July 3, 2000
On June 26, in a trans-Atlantic news conference held by President Bill Clinton and British Prime Minister Tony Blair, the two announced that the majority of the human genome has been successfully sequenced, a feat that has been compared to man first walking on the moon.
The biotechnology company Celera Genomics and the publicly funded Human Genome Project had been in competition for more than two years, as each tried to be the first to complete the rough draft.
Yet, both Francis Collins, University professor and head of the Human Genome Project, and Celera Chief Executive Officer J. Craig Venter joined together at the press conference to tell the world of their findings.
“Science is a voyage of exploration into the unknown. We are here today to celebrate a milestone along a truly unprecedented voyage, this one into ourselves,” Collins said at the press conference.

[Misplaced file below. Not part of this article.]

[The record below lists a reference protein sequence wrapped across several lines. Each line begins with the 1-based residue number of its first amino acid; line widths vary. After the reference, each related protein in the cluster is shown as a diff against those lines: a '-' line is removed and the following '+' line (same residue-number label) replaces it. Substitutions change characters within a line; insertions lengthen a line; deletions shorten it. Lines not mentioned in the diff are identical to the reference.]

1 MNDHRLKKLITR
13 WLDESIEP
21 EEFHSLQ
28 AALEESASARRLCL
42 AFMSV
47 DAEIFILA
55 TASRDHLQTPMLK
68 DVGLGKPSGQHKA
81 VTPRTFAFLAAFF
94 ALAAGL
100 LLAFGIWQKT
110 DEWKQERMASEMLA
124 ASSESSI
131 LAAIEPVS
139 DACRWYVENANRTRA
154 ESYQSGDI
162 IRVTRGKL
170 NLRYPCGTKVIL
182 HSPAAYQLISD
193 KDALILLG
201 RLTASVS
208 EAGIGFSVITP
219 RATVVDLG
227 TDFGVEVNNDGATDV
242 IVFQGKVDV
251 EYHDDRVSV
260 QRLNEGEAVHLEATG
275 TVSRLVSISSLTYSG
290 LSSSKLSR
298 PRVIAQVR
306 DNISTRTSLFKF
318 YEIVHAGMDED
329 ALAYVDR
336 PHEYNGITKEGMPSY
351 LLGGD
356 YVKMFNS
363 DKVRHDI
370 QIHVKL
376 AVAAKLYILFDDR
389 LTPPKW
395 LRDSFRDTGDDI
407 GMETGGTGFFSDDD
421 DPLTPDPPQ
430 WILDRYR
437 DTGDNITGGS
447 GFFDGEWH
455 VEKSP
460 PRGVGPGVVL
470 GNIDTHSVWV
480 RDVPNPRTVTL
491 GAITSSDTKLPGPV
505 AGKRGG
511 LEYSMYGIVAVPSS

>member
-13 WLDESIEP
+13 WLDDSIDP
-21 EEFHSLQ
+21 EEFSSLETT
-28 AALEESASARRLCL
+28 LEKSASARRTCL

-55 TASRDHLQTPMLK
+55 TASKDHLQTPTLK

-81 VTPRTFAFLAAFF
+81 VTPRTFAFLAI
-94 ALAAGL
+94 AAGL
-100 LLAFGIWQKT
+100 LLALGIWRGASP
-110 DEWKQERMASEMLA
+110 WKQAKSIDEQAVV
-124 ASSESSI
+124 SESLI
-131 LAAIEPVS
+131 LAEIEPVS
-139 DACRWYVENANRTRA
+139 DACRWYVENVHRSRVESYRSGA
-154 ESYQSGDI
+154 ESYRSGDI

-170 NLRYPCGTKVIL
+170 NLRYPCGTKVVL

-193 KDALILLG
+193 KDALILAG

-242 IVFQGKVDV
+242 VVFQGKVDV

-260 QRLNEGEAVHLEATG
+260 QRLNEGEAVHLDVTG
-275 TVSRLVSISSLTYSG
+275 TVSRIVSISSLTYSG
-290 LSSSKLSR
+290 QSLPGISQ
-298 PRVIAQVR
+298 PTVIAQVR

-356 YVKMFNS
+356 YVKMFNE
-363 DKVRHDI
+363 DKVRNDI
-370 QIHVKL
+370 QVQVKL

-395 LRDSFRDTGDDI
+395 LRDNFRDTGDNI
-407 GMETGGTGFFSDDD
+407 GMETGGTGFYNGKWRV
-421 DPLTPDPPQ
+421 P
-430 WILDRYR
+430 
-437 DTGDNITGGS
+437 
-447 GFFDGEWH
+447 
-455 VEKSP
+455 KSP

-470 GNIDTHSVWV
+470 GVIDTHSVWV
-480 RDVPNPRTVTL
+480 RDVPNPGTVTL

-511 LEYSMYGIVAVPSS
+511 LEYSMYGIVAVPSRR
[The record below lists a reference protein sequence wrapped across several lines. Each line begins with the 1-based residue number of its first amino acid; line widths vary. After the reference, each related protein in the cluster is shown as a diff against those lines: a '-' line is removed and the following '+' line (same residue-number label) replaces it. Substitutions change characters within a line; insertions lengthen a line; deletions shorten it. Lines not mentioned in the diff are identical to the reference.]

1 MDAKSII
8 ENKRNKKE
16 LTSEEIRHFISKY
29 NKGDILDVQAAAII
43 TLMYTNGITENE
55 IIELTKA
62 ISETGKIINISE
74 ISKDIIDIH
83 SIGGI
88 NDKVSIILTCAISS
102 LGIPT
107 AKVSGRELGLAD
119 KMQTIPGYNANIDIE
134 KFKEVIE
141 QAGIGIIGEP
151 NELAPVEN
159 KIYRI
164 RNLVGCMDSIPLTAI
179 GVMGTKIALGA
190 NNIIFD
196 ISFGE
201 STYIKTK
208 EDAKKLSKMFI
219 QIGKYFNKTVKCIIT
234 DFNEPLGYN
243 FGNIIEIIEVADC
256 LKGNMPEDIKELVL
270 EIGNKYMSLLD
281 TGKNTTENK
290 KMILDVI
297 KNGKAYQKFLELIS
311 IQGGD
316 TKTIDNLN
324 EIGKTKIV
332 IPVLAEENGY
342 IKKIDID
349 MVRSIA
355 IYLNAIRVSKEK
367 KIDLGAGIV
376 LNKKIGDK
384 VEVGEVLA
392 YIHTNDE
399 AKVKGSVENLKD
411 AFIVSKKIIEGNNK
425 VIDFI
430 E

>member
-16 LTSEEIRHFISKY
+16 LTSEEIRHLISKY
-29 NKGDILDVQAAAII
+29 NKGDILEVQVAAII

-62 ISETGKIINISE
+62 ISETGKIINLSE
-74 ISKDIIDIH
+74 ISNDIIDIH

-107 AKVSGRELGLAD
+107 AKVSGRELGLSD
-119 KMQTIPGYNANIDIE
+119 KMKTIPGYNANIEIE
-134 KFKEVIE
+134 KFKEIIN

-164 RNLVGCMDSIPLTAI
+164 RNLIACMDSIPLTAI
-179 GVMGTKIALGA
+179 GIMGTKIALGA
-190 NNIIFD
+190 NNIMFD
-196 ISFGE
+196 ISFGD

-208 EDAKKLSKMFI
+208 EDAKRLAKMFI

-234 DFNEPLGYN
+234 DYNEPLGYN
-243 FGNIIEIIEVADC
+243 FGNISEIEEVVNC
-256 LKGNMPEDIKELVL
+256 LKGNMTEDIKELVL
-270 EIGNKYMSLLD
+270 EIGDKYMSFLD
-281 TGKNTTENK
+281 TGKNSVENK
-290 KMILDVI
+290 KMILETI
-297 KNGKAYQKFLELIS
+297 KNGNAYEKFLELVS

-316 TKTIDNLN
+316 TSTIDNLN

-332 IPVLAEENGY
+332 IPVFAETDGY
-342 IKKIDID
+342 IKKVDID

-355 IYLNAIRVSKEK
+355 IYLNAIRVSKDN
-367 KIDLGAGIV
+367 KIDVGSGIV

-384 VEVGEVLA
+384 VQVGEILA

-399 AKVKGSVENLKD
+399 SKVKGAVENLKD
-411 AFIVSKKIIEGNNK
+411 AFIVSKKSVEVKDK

According to the Human Genome Project, a genome is all of the DNA in an organism, including the genes. The genes carry the proteins that determine what an organism looks like as well as how well the body is able to fight off disease.
DNA is made up of four chemicals, adenine, thymine, guanine and cytosine. These chemicals are repeated about three billion times within the human genome and the order of the chemicals is extremely important, as it is this order which makes each person different from the next.
Jack Dixon, Minor J Coon professor and chair of the biological chemistry division in the Medical School, compared the lack of information we had prior to the sequencing to a list of parts needed to build a car.
“Scientists are like mechanics they must understand how things work. What the genome project provides us is all of the parts a complete list of everything in the car,” Dixon said.